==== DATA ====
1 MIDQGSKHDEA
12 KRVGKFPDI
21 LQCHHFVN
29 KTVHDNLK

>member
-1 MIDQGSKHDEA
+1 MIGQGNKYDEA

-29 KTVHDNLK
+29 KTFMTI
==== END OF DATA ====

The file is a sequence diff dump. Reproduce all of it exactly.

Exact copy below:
1 MIDQGSKHDEA
12 KRVGKFPDI
21 LQCHHFVN
29 KTVHDNLK

>member
-1 MIDQGSKHDEA
+1 MIGQGNKYDEA

-29 KTVHDNLK
+29 KTFMTI